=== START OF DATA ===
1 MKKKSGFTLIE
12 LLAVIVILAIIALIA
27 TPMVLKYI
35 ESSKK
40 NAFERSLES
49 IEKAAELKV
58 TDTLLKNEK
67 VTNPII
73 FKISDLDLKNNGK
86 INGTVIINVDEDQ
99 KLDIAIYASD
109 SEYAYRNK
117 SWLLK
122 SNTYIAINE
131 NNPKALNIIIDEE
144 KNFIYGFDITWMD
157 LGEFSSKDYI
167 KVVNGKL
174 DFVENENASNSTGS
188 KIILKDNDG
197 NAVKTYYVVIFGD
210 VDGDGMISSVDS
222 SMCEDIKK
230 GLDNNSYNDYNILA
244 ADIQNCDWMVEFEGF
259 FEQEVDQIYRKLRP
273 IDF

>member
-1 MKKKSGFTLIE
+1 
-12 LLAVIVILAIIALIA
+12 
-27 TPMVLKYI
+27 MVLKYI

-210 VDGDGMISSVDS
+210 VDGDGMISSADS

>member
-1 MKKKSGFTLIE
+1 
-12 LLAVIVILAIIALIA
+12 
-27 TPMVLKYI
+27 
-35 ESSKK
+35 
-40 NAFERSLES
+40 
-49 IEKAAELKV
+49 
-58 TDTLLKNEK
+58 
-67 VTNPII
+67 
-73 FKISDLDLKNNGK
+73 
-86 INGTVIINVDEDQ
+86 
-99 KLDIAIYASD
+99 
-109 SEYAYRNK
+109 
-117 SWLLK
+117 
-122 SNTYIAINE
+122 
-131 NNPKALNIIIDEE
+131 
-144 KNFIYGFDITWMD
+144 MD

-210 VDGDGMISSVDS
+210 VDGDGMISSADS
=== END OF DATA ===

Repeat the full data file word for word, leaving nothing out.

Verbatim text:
1 MKKKSGFTLIE
12 LLAVIVILAIIALIA
27 TPMVLKYI
35 ESSKK
40 NAFERSLES
49 IEKAAELKV
58 TDTLLKNEK
67 VTNPII
73 FKISDLDLKNNGK
86 INGTVIINVDEDQ
99 KLDIAIYASD
109 SEYAYRNK
117 SWLLK
122 SNTYIAINE
131 NNPKALNIIIDEE
144 KNFIYGFDITWMD
157 LGEFSSKDYI
167 KVVNGKL
174 DFVENENASNSTGS
188 KIILKDNDG
197 NAVKTYYVVIFGD
210 VDGDGMISSVDS
222 SMCEDIKK
230 GLDNNSYNDYNILA
244 ADIQNCDWMVEFEGF
259 FEQEVDQIYRKLRP
273 IDF

>member
-1 MKKKSGFTLIE
+1 
-12 LLAVIVILAIIALIA
+12 
-27 TPMVLKYI
+27 MVLKYI

-210 VDGDGMISSVDS
+210 VDGDGMISSADS

>member
-1 MKKKSGFTLIE
+1 
-12 LLAVIVILAIIALIA
+12 
-27 TPMVLKYI
+27 
-35 ESSKK
+35 
-40 NAFERSLES
+40 
-49 IEKAAELKV
+49 
-58 TDTLLKNEK
+58 
-67 VTNPII
+67 
-73 FKISDLDLKNNGK
+73 
-86 INGTVIINVDEDQ
+86 
-99 KLDIAIYASD
+99 
-109 SEYAYRNK
+109 
-117 SWLLK
+117 
-122 SNTYIAINE
+122 
-131 NNPKALNIIIDEE
+131 
-144 KNFIYGFDITWMD
+144 MD

-210 VDGDGMISSVDS
+210 VDGDGMISSADS